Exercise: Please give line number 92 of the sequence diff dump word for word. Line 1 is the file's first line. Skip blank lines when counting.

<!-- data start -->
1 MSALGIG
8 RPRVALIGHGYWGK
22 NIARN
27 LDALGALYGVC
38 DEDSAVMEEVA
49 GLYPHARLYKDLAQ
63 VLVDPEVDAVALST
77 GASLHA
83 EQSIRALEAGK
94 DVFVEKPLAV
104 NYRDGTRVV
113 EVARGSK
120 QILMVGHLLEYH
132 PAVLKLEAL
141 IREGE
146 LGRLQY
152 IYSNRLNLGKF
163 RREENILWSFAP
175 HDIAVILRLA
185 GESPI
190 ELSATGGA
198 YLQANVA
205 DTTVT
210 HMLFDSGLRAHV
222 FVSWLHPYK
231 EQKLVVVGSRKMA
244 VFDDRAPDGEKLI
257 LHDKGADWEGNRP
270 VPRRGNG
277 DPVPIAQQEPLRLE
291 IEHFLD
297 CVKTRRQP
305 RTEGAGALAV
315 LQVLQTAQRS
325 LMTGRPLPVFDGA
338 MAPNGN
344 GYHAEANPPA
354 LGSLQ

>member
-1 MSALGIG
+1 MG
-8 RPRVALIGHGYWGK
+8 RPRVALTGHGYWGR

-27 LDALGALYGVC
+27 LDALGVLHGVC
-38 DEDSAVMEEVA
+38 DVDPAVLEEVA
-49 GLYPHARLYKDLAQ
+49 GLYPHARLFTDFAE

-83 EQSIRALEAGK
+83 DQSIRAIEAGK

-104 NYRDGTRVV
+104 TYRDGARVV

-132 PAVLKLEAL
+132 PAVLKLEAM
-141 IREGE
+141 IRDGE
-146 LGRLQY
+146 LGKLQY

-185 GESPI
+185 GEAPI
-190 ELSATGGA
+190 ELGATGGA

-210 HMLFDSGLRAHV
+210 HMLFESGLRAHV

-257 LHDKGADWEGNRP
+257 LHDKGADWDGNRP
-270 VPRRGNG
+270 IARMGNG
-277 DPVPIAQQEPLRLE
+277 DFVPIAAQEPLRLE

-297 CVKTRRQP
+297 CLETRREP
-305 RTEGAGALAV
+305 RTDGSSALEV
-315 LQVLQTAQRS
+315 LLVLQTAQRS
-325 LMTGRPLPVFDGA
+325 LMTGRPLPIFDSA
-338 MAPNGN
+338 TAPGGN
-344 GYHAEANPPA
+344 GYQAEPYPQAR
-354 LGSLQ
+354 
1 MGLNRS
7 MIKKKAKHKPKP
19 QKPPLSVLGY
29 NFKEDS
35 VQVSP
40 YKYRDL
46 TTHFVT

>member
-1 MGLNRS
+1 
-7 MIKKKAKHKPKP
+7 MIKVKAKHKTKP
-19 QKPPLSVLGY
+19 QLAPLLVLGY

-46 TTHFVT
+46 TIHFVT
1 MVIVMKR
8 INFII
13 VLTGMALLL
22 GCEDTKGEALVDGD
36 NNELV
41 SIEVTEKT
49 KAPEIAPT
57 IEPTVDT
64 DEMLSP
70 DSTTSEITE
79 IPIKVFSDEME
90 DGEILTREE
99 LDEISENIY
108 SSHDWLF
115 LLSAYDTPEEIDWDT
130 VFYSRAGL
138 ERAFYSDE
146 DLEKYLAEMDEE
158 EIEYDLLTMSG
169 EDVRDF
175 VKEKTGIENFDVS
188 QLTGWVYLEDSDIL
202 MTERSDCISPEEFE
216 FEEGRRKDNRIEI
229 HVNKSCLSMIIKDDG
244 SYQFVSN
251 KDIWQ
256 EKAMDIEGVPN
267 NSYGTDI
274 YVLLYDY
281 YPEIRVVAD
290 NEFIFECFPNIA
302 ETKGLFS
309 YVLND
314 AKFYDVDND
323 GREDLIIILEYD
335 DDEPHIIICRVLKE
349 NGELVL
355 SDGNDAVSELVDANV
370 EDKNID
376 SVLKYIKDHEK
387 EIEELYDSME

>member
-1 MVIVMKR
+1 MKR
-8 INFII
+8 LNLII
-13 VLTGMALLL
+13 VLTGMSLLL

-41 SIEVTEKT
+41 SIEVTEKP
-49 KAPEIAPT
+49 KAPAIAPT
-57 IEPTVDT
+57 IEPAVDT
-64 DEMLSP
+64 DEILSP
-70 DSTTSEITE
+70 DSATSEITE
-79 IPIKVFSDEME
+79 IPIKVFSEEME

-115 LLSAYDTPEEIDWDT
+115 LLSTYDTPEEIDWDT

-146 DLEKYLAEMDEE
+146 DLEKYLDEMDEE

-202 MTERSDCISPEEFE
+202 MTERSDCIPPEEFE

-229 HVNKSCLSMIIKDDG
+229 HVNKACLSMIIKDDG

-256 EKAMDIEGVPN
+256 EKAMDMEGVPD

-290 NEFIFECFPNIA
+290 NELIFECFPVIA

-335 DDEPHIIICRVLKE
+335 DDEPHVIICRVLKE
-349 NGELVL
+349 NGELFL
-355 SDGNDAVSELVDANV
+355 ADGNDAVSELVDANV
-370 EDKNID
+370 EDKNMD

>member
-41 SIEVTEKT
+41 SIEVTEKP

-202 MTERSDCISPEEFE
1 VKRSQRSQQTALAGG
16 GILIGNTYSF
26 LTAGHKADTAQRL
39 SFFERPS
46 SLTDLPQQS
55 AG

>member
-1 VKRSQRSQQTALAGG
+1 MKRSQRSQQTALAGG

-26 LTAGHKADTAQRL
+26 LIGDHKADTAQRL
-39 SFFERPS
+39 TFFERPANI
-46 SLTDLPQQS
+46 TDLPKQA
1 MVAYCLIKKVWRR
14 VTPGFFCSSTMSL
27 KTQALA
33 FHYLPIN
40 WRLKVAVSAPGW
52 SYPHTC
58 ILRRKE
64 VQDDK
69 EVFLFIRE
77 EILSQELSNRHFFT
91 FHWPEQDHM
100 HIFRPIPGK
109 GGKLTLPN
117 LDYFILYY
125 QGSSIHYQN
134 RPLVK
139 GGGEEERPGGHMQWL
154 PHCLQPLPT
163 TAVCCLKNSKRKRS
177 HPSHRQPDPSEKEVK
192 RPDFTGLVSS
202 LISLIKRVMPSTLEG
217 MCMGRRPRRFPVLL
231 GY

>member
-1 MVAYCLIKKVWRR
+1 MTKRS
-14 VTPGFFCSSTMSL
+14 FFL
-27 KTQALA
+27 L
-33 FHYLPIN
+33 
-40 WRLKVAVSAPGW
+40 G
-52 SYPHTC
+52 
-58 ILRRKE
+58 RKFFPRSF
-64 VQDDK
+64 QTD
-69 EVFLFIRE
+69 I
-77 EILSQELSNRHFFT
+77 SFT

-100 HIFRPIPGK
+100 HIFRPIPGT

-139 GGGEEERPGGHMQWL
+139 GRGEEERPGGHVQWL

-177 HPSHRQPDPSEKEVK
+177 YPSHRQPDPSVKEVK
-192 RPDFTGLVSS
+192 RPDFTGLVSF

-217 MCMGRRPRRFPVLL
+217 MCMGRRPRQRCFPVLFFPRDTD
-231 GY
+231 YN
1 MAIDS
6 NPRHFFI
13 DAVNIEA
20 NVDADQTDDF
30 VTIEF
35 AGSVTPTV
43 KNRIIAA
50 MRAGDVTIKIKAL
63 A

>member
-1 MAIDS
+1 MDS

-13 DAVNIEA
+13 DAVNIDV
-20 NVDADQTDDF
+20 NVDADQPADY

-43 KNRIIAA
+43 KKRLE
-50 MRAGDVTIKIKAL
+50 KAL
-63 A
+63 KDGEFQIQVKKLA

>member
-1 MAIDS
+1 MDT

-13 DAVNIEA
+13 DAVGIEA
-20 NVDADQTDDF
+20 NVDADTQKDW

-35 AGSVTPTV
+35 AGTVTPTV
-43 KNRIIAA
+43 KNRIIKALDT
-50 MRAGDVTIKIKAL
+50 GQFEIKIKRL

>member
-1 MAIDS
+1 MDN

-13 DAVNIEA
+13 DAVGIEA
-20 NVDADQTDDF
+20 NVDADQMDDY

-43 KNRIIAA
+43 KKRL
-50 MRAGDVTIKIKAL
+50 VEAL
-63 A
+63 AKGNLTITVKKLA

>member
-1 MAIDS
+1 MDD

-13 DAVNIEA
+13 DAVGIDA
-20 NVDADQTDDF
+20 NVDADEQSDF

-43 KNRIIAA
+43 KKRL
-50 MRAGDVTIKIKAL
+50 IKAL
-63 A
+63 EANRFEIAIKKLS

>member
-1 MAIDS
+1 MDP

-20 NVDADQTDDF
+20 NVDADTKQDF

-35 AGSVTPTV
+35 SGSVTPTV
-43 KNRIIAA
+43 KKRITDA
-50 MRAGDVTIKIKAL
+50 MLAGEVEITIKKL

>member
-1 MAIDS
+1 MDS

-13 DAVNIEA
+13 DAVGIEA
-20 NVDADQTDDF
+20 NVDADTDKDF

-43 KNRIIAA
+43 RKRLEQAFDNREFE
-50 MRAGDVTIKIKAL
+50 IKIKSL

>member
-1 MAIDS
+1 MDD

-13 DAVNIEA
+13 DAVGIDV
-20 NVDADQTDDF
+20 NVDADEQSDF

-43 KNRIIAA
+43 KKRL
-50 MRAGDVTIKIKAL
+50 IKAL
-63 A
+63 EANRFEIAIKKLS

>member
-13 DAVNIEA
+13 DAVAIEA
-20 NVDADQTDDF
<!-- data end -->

46 TTHFVT